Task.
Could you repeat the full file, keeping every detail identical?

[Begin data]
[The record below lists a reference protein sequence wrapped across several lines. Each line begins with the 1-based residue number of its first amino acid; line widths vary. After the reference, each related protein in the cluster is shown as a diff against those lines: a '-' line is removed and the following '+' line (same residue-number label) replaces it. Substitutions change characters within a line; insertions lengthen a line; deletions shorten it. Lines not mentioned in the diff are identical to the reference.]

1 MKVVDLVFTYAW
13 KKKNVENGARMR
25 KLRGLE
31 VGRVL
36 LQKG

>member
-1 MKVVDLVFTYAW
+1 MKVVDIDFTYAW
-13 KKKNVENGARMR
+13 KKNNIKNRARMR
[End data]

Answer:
[The record below lists a reference protein sequence wrapped across several lines. Each line begins with the 1-based residue number of its first amino acid; line widths vary. After the reference, each related protein in the cluster is shown as a diff against those lines: a '-' line is removed and the following '+' line (same residue-number label) replaces it. Substitutions change characters within a line; insertions lengthen a line; deletions shorten it. Lines not mentioned in the diff are identical to the reference.]

1 MKVVDLVFTYAW
13 KKKNVENGARMR
25 KLRGLE
31 VGRVL
36 LQKG

>member
-1 MKVVDLVFTYAW
+1 MKVVDIDFTYAW
-13 KKKNVENGARMR
+13 KKNNIKNRARMR